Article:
Remember Bobby Valentine as he was in Flushing

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In an email discussion with a friend who roots for the Boston Red Sox this past offseason, I offered this reassurance about this team's just-hired manager, Bobby Valentine.

"Valentine 's nonsense takes pressure off of his players. Really, just a very good choice, in my opinion."

If only I could have been right about Valentine, and wrong about the 2012 Mets.

Instead, Valentine was fired on Thursday after a single, disastrous season in which a Red Sox team expected to contend lost 93 games, the first to lose more than 90 games since 1966.

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Valentine fought with his players, fought with the media, and simply never had the Red Sox playing well at any point in his tenure.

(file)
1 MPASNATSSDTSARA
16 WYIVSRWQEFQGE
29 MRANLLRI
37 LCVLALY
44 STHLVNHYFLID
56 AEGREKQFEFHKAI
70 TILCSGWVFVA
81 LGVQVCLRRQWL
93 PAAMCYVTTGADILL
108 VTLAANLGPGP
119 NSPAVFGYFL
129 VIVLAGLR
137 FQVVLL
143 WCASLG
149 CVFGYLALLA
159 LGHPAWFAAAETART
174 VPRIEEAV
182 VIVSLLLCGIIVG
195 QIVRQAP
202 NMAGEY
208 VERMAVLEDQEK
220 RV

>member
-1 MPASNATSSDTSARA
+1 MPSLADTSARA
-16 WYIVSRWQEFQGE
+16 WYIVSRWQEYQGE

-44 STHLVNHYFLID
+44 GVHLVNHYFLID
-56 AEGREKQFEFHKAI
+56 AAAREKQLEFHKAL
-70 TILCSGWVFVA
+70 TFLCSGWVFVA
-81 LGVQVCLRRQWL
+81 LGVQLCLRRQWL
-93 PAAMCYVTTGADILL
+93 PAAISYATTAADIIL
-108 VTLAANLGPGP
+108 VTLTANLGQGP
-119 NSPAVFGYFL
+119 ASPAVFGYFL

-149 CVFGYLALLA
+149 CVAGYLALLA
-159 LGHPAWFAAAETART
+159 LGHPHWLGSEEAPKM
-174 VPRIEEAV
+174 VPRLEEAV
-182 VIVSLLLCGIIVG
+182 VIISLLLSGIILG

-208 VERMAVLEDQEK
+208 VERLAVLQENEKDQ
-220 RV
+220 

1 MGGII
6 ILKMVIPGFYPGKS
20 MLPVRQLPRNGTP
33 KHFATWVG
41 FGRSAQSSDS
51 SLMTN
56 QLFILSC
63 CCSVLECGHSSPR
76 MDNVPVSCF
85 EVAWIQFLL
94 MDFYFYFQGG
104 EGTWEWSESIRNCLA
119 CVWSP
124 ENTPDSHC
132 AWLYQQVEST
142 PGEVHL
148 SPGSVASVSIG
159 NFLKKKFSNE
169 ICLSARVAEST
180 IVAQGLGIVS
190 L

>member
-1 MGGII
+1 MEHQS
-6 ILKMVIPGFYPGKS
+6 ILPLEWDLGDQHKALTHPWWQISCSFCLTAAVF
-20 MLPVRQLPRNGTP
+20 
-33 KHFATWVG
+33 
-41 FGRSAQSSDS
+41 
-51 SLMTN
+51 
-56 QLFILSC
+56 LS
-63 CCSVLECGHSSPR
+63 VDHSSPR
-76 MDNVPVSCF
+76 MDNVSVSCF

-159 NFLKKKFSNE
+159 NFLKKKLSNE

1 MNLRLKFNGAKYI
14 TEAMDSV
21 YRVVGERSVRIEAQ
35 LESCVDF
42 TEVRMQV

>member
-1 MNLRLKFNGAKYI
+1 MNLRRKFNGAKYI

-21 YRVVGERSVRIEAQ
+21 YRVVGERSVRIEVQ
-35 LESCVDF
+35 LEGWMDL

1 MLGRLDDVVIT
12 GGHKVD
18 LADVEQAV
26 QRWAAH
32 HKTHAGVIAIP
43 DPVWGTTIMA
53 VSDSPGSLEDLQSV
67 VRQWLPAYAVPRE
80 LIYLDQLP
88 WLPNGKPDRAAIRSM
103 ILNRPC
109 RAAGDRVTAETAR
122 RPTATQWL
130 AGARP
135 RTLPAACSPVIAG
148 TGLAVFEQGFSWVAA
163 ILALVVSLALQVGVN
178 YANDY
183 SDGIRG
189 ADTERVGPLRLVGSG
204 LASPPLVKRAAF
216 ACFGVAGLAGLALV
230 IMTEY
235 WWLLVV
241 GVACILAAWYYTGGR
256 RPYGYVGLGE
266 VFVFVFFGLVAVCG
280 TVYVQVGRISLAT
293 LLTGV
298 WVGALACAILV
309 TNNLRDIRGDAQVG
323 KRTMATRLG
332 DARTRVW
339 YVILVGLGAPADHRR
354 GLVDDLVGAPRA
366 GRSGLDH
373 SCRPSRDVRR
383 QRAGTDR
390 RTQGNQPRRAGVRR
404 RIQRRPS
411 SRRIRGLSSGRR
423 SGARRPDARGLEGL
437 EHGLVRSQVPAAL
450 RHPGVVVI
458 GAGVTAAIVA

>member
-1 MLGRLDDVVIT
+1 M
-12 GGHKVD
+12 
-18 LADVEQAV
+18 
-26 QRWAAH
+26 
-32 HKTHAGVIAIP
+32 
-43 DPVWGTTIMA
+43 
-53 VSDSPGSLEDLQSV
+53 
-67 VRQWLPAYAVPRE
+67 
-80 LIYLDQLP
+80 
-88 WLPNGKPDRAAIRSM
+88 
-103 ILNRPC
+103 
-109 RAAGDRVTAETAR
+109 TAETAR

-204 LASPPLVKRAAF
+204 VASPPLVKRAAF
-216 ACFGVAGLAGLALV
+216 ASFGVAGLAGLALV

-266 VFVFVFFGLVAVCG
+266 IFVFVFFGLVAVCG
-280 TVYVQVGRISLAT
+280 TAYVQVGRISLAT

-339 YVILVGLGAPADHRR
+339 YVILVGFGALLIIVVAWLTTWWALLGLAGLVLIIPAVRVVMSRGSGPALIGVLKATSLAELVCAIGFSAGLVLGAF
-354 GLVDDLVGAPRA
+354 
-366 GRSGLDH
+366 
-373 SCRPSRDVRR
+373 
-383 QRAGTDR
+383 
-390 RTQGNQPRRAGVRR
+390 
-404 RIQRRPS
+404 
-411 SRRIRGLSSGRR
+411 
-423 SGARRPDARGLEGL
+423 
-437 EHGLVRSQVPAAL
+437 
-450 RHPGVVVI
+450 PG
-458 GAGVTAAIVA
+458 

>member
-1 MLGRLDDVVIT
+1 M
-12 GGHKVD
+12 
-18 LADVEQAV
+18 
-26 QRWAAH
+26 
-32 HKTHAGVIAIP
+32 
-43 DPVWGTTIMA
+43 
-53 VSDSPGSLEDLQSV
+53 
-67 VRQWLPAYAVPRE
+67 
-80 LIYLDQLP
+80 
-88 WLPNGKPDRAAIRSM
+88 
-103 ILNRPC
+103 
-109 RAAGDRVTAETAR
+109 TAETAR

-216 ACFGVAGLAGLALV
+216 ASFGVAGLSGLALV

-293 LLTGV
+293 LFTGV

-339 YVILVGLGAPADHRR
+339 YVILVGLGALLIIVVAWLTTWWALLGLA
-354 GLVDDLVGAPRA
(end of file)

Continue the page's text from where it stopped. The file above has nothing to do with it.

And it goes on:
The full picture of his flameout probably means Valentine has managed his last game in the major leagues.

Remember, after a Mets tenure that finished poorly, but included a pair of playoff appearances, Valentine went a decade without another major league job, in part due to fears that his personality would prove to be a distraction. 

I prefer to think of the good times with Bobby Valentine. Not his storied, transformative time in Japan, where he remains a cultural icon, although that was all pretty impressive.

I'm thinking of how of his time at Shea, and the 2000 season when he took a talented, but not remarkably so, Mets team to the World Series. (Your N.L. pennant-winning outfield? Benny Agbayani, Jay Payton and late-career Derek Bell.) Also: I'll always regard it as a travesty that Valentine got fired before Steve Phillips did.

So enjoy your pound of flesh, angry Red Sox fans. To me, Bobby Valentine will always be Grand Slam Singles and Groucho Glasses.